There are good reasons to oppose the use and further mining of coal that go way beyond the singular discussion of air quality that industry executives such as Mr. Chodak would like to keep us focused on. These represent an even darker side to the story than most of the public ever gets to hear about. Still, just because these concerns are never addressed by industry personnel does not mean that they are not valid. There is no such thing as clean coal!
It's likely that not everyone will have the same environmental sensitivity as I do. We are all different and every individual has his or her own way of looking at things. Still, it seems to me that the deliberate covering up or downplaying of potentially catastrophic processes such as mountain-top removal coal mining with the use of phrases such as "clean coal," carries the topic away from one of sensitivity to one of downright deception by the electric and coal industries. The public needs to know all of the truth, not just a part of it.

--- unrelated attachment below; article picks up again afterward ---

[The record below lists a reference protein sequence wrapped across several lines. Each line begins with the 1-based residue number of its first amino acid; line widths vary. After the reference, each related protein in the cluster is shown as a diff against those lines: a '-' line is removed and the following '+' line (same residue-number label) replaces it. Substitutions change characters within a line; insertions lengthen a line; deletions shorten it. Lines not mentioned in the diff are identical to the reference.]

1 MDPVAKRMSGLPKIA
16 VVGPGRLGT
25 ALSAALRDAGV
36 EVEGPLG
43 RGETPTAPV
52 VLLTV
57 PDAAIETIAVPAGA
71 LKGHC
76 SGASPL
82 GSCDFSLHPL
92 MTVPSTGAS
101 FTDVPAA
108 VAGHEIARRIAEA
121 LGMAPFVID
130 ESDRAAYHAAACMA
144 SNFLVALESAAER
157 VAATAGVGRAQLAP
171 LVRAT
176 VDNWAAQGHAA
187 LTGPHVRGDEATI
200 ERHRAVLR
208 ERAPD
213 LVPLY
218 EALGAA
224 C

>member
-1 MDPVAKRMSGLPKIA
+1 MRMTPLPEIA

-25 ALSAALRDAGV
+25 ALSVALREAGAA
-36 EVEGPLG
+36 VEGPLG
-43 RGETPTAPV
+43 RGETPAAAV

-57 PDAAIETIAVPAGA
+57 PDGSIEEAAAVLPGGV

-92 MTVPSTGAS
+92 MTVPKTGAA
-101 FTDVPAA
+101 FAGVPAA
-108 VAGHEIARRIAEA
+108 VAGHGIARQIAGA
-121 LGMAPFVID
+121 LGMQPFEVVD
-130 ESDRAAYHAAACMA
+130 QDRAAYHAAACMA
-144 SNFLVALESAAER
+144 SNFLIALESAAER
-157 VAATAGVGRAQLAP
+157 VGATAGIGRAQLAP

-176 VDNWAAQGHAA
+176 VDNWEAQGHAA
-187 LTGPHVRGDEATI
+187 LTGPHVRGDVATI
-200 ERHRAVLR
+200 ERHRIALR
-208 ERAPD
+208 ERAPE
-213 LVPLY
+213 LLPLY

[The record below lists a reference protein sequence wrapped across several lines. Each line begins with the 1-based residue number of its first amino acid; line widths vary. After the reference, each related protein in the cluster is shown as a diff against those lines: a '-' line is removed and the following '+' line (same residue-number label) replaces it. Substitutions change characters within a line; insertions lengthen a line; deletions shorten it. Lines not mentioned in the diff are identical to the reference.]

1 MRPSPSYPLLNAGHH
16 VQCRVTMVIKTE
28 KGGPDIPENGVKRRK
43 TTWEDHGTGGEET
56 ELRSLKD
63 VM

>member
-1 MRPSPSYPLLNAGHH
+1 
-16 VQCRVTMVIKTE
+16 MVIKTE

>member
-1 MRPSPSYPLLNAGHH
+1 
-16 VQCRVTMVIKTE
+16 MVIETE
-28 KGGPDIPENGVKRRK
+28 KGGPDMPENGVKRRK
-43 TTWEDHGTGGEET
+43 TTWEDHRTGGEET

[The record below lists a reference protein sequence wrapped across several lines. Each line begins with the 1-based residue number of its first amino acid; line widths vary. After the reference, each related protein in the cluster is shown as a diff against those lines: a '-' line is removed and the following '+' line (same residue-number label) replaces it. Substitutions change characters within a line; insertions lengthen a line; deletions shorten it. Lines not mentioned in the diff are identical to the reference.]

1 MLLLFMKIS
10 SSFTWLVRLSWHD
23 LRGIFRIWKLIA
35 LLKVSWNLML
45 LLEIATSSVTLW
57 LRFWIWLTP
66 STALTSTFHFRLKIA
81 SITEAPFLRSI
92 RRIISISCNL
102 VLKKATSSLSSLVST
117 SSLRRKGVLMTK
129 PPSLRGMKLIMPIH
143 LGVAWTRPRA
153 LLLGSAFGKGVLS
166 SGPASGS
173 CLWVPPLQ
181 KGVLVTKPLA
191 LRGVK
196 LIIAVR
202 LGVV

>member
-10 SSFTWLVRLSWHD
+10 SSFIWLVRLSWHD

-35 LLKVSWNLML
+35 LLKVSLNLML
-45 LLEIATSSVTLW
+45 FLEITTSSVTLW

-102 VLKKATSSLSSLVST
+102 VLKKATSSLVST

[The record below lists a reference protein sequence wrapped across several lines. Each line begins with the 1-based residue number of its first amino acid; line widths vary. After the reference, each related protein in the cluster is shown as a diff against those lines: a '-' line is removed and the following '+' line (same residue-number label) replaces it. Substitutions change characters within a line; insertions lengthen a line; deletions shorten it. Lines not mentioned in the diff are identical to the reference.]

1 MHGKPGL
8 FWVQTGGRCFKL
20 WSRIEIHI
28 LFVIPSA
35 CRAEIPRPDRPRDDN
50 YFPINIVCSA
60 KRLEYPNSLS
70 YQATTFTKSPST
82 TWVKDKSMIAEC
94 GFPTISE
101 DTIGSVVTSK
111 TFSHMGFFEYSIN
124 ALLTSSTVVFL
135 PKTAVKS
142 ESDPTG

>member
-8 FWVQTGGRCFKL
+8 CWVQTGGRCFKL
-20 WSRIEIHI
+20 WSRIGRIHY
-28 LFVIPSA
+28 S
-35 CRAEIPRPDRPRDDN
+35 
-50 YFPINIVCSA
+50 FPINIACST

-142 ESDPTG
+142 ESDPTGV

Please note: Both photos courtesy of Vivian Stockman / www.ohvec.org , and the flyover courtesy of Southwings.org .